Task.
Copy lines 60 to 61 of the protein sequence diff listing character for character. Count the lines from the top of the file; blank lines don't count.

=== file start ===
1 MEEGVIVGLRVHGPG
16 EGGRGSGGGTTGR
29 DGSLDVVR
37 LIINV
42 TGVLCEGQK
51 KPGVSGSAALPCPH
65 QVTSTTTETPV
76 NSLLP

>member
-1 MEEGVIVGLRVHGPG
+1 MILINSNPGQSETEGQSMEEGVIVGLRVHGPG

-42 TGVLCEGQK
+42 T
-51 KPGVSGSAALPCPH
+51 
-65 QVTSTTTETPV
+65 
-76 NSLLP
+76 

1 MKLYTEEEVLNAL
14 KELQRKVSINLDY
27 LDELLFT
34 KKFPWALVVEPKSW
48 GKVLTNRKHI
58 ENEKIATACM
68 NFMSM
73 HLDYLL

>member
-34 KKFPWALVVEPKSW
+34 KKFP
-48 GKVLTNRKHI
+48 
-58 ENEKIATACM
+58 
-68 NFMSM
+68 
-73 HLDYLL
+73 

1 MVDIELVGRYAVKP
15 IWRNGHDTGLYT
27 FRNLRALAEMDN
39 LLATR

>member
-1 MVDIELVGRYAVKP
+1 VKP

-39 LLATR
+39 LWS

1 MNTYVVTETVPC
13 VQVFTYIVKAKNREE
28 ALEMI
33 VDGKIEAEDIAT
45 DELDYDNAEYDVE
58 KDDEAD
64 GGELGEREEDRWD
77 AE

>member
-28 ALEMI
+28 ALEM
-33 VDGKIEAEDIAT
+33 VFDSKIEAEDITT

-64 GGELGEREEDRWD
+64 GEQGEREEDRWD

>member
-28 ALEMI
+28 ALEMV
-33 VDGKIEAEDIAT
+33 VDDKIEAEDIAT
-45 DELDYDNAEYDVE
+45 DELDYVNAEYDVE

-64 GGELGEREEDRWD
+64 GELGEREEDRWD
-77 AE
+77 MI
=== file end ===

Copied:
+33 VFDSKIEAEDITT

-64 GGELGEREEDRWD